Are there any taboo subjects left in literature? Graphic violence and sex in any of its endless variations have become mainstream. Even excretion is now explicit: Think of the unforgettable scene of Joey searching for a ring in his own shit in Jonathan Franzen's Freedom. But read almost any novel in which childbirth, one of the most universal of human events, takes place, and you will find that the actual act has been deleted. An author as celebrated for her visceral and detailed accounts of female experience as Elena Ferrante offers the following as a description, in full, of the birth of the narrator's first child in the third book of the Neapolitan novels, Those Who Leave and Those Who Stay:
I had atrocious labor pains, but they didn't last long. When the baby emerged and I saw her . . . I felt a physical pleasure so piercing that I still know no other pleasure that compares to it.
Pages later, the birth of her second child gets even less elaboration: "Everything went smoothly. The pain was excruciating, but in a few hours I had another girl."
Certain ways of avoiding a childbirth scene in contemporary fiction have become almost predictable, as clichéd as the clothes scattered on the floor in a movie rated PG-13: the frantic car ride to the hospital, followed by a jump cut to the new baby; or the played-for-laughs episode of the laboring woman screaming at her clueless husband, followed by a jump cut to the new baby. What happened to what actually happens?
My latest novel, Eleven Hours, takes place entirely during one labor and delivery in an urban hospital. I've been through childbirth twice myself, and found it the most physically painful and most transformative experience of my life. I wanted to write something I felt I hadn't read: a story that described childbirth from the inside. I wanted to depict the alterations of consciousness that come from the confrontation with great pain, and the ways in which the crisis of labor can cause a woman to find in herself previously unknown strengths. I wanted to conjure up the feeling of long waiting punctuated by intense activity. I wanted to show what it felt like to be so very close, simultaneously, to the creation of life and the possibility of death.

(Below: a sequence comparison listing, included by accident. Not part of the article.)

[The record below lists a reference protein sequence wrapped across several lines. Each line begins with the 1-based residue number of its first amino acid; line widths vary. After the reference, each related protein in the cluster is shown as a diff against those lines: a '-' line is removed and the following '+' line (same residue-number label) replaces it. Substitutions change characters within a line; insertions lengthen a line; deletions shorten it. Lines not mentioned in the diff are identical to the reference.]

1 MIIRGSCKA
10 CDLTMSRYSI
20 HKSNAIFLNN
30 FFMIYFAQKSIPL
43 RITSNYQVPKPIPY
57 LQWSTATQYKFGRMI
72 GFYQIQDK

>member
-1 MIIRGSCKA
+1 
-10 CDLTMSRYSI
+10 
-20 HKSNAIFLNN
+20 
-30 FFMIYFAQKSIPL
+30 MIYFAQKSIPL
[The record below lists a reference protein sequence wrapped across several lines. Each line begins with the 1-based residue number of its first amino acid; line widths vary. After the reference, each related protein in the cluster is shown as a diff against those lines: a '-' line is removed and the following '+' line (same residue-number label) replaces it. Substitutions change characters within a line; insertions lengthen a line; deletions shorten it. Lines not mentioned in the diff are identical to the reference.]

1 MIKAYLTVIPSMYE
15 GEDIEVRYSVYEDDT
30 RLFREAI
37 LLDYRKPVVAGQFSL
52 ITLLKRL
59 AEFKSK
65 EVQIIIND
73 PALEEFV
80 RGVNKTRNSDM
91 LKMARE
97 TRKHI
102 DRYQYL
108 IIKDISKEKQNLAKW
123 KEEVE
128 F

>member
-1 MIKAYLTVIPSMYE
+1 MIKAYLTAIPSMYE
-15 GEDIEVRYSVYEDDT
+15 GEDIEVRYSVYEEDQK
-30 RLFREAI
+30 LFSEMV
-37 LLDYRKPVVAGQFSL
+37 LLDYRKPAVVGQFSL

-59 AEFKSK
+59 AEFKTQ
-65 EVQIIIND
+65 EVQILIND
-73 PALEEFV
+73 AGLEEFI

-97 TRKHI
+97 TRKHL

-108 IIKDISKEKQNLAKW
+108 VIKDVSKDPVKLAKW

When Eleven Hours had been accepted for publication in the U.S. and my agent was shopping it abroad, a publisher that had taken one of my earlier books turned it down. "Sales and marketing did not feel confident they would know how to pitch it," I was told. "It's such a specific experience recounted here."
Such a specific experience? You mean, one that billions of women have been through? Did not feel confident they would know to pitch it? The novel, as I saw it, was about the severe challenge to mind and body that childbirth is for a woman, just as combat is a severe challenge to the minds and bodies of men. Would any publisher ever claim that they wouldn't know how to pitch a war narrative?